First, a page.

BOSTON, March 18, 2013—A West Roxbury man is expected this afternoon in Suffolk Superior Court and his wife is scheduled to appear next month on charges that they ran a multi-million dollar Ponzi scheme and used investors’ funds to pay for their own lavish lifestyle, District Attorney Daniel F. Conley and Boston Police Commissioner Edward Davis announced today.
Boston Police detectives began the investigation last year. On March 13, the Suffolk County Grand Jury returned indictments against STEVEN PALLADINO (D.O.B. 9/11/57) and LORI PALLADINO (D.O.B. 2/17/61), charging the couple with four counts of larceny over $250, three counts of making false entries in corporate books, one count of uttering, and three counts of usury, commonly referred to as loan sharking. Steven Palladino is also charged as a common and notorious thief based on more than two dozen prior larceny convictions in Suffolk Superior and Norfolk Superior courts.
Steven Palladino’s arraignment is expected during the court’s afternoon session, which begins at 2:00 p.m. Lori Palladino and the corporation itself are scheduled to be arraigned on April 4.
According to prosecutors, the Palladinos operated a Ponzi scheme through their company, Viking Financial Group, Inc., which Lori Palladino and the couple’s 28-year-old son incorporated in 2007. The three family members are the company’s sole employees.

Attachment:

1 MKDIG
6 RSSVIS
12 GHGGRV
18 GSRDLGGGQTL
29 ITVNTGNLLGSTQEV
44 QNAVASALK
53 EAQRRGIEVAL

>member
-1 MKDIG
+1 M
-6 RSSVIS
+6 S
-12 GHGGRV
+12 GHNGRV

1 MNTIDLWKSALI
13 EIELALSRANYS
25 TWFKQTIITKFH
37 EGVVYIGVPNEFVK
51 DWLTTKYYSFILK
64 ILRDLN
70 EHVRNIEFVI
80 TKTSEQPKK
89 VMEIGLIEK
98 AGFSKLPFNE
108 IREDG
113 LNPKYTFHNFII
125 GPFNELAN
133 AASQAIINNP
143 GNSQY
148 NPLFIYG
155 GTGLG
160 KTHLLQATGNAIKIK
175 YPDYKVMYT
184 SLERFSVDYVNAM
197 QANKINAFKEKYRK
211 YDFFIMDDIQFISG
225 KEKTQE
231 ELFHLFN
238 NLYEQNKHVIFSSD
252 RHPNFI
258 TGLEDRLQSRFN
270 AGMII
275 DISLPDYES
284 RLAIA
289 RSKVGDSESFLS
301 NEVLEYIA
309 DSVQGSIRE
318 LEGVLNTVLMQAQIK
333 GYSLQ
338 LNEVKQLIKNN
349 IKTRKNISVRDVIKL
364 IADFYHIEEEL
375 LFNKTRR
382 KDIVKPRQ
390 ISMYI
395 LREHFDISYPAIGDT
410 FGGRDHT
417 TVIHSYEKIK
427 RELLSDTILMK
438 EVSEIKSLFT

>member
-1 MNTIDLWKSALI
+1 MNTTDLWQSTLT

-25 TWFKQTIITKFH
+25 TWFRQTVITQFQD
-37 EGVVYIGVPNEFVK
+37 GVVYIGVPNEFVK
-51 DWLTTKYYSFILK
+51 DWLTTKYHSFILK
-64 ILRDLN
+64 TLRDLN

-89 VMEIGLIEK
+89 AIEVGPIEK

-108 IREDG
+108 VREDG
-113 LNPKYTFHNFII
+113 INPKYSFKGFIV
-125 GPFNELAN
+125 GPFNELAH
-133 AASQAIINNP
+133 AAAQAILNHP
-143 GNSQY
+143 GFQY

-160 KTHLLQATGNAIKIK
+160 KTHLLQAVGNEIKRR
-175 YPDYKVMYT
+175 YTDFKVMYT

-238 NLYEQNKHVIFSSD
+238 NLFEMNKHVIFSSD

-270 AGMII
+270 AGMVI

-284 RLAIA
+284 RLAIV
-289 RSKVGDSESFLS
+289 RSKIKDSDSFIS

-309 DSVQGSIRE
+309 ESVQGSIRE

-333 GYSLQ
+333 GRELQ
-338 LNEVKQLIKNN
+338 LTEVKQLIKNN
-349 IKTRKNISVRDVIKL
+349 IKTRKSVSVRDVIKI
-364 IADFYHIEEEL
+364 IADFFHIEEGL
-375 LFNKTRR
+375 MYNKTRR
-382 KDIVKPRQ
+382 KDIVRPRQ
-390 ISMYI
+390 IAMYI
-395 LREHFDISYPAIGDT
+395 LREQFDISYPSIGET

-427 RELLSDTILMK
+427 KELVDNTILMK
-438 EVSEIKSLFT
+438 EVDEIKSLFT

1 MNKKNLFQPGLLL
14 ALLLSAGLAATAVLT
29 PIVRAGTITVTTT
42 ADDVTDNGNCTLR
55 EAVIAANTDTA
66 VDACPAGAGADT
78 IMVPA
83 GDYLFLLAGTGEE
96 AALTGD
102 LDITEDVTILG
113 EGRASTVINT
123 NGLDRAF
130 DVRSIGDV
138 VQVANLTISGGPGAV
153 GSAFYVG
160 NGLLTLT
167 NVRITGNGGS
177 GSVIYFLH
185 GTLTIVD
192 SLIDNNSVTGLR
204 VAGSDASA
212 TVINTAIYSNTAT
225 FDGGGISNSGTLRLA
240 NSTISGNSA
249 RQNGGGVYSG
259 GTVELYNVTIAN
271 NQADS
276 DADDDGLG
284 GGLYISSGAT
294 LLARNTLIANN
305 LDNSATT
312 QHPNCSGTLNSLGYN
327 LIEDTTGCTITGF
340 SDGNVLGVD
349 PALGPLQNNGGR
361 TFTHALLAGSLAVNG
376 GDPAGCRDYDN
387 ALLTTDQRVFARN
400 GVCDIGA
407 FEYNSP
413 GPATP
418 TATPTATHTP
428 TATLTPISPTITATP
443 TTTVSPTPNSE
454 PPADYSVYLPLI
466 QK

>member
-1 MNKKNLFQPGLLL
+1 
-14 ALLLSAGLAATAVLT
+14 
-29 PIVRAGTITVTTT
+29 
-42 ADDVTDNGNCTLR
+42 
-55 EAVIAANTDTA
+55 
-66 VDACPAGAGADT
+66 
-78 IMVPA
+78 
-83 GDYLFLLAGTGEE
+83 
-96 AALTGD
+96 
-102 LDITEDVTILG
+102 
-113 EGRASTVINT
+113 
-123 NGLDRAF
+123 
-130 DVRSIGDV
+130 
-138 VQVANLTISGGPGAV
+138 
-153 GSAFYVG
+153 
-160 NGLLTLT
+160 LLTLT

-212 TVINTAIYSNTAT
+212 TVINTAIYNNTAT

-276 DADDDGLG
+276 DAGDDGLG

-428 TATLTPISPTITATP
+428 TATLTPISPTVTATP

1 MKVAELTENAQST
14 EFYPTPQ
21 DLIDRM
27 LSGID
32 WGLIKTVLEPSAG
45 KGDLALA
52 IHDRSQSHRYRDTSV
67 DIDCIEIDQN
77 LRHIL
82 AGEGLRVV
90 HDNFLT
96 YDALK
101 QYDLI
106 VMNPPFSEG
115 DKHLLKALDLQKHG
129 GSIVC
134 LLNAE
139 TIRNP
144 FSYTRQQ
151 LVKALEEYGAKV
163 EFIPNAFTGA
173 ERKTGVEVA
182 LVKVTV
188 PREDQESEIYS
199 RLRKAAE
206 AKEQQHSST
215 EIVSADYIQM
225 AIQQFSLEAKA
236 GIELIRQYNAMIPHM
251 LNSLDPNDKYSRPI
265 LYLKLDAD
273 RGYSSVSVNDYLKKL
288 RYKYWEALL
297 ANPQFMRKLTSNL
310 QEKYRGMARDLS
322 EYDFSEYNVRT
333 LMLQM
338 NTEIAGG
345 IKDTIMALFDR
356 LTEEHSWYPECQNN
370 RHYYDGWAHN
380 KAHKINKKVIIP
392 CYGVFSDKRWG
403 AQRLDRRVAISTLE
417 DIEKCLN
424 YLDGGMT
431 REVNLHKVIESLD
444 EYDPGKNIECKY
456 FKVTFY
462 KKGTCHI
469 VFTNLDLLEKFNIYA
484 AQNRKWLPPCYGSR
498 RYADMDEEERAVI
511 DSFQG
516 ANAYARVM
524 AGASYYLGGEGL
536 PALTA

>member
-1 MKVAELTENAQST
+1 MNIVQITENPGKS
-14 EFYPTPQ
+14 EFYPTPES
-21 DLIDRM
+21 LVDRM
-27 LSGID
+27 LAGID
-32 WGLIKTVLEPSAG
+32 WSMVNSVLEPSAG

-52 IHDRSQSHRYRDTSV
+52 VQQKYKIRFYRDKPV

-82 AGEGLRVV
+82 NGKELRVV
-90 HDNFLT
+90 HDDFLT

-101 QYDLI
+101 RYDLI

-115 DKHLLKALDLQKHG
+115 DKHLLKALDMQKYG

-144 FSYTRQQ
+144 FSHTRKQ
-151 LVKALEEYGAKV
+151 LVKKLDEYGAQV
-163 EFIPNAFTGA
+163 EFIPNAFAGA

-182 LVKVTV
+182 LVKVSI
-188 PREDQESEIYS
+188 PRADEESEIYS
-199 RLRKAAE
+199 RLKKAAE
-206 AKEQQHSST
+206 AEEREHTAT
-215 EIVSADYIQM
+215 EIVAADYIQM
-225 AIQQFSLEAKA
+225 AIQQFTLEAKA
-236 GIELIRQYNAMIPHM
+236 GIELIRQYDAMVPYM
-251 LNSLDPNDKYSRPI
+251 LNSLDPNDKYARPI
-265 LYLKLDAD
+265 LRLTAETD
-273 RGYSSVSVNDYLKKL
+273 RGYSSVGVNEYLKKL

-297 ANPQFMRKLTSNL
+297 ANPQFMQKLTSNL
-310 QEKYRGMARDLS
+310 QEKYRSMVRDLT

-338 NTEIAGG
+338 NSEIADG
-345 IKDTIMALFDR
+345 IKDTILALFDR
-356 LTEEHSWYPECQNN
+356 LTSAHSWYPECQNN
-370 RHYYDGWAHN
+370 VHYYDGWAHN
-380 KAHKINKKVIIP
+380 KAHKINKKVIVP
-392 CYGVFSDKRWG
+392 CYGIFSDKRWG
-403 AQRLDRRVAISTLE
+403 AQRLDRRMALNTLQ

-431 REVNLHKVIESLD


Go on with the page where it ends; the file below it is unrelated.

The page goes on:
Prosecutors allege that Viking borrowed money from investors, who were told by Steven Palladino that the funds would be used to provide loans at a higher interest rate. Very little of the money was used to make loans, prosecutors said, and it instead funded a lavish lifestyle for the Palladinos. Money borrowed from new investors was then used to repay earlier investors and to make monthly interest payments to all of the investors, prosecutors said.
Transactions show that investors’ money was often transferred from Viking’s account into personal accounts held by the Palladinos and used to cover personal expenses including a vacation in the Bahamas, rent for Steven Palladino’s mistress, and hundreds of thousands of dollars paid to casinos to cover apparent gambling losses, prosecutors said.
In addition, Steven Palladino allegedly made use of investors’ funds when he paid $350,000 to satisfy a condition of his probation on a 2007 Superior Court conviction for defrauding an elderly relative.
Prosecutors alleged that fake loans were entered in Viking’s corporate books to make them appear balanced. The named recipients of these made-up loans never received loans from Viking, prosecutors said.
The indictment also alleges that three of the real loans Viking extended in 2007 and 2008 charged interest rates well beyond the 20 percent maximum allowed under state law. Of those loans, prosecutors said two charged interest exceeding 60 percent and a third charged over 200 percent interest.
All defendants are presumed innocent until and unless proven guilty beyond a reasonable doubt.